Asda has been forced to repay a six-figure sum to supplies after breaching the grocery code by using “aggressive tactics”.

According to the Groceries Code Adjudicator (GCA), the supermarket giant asked suppliers for “significant financial contributions to keep their business” with the retailer.

In some cases, Asda demanded that suppliers paid as much as 25% of the annual sales of certain SKUs in order to keep their space on its supermarket shelves.

The GCA, Christine Tacon, said some suppliers who refused to make the payments or were unable to negotiate a deal reported being given periods of de-listing as short as four to eight weeks.

Walmart-owned Asda also made other changes to existing contracts, including cost price reductions, which were demanded with as little as 24 hours’ notice, the watchdog said.

The demands, which occurred last year, formed part of Asda’s Project Renewal plan – a strategy designed to make cost savings, reduce product ranges and slash prices for shoppers.

Although the tactics were in breach of the grocery supply code, the GCA said it would not be launching a formal investigation into Asda’s behaviour or issuing a financial penalty.

The watchdog said Asda had “proactively engaged with suppliers to rectify any lump sum arrangements, which should not have been made”.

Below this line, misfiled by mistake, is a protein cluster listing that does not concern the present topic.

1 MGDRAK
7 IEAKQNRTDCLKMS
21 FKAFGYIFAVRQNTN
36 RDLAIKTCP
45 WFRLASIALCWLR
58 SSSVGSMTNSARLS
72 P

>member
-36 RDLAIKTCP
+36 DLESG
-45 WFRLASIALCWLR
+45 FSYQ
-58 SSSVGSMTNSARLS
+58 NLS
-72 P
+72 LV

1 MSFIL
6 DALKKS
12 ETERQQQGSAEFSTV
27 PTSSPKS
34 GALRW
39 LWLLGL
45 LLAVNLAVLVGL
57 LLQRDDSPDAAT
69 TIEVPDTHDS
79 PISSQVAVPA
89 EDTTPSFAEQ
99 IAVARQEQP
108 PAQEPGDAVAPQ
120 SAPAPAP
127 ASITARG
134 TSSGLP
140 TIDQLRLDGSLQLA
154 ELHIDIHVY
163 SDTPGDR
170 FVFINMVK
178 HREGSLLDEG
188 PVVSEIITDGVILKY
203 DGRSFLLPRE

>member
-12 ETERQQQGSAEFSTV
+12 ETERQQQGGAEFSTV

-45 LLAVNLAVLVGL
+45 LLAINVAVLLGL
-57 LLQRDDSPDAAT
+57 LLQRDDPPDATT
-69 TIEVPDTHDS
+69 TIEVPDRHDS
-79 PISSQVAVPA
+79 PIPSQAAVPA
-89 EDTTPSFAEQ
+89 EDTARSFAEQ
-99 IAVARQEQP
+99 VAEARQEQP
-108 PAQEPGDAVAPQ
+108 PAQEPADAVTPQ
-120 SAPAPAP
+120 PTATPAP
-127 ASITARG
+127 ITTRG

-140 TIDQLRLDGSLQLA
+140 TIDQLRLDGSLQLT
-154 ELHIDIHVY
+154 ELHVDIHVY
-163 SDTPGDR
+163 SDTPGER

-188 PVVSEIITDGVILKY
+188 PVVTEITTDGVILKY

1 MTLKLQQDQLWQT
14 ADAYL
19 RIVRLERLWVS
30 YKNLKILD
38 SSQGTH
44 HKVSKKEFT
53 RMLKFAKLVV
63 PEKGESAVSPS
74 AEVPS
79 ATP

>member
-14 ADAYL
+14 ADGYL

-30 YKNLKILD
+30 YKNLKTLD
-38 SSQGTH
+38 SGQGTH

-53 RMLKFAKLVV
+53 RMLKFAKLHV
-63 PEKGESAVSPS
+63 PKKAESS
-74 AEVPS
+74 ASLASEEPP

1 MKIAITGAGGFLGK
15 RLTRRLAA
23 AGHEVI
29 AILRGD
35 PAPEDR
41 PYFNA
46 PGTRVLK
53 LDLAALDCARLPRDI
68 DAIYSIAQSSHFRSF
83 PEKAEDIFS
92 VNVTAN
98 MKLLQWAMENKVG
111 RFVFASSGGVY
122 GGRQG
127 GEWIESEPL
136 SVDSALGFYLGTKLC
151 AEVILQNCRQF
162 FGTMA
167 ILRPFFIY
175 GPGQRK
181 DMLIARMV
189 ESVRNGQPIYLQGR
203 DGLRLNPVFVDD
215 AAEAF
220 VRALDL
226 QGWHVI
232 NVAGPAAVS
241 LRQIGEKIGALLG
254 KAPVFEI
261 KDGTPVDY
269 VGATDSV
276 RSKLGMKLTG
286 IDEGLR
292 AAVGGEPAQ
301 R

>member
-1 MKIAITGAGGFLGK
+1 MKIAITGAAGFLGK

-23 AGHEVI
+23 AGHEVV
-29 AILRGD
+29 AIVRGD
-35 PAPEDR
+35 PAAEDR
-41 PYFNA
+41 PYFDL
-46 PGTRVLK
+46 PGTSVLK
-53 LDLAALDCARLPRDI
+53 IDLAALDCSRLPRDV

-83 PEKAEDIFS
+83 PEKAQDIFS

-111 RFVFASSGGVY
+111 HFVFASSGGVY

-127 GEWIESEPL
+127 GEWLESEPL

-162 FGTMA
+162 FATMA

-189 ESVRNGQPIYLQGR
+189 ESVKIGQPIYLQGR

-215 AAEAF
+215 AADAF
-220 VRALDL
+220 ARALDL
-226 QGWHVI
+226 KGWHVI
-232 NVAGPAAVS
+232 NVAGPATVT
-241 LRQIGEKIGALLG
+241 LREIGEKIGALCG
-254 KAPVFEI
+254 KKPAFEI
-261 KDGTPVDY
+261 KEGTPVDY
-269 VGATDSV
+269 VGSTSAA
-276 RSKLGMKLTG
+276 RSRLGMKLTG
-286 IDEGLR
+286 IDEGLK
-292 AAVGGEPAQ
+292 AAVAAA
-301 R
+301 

The GCA also recognised the role of consultancy Bain & Company, which Asda had commissioned to help draw up Project Renewal under its former chief executive Andy Clarke.

It said that “the role of the third party consultants was closely bound up with the issues raised”, since Bain was paid bonuses based on the value of cost savings it delivered to Asda.

The grocer’s boss Sean Clarke, who was drafted in from Walmart’s Chinese business last year, said: “Our mission is to save customers money through low prices by always securing the lowest possible costs built on a foundation of strong, trusted partnerships with our suppliers and absolutely in line with the groceries supply code of practice (Gscop).

“The matter raised in the GCA’s case study occurred over a year ago and since then we have significantly strengthened our Gscop compliance programme. We have engaged openly and transparently with the GCA to support her enquiries in keeping with her collaborative approach.”

Bain said in a statement: “As per our company policy, we do not speak publicly about who may or may not be our client.”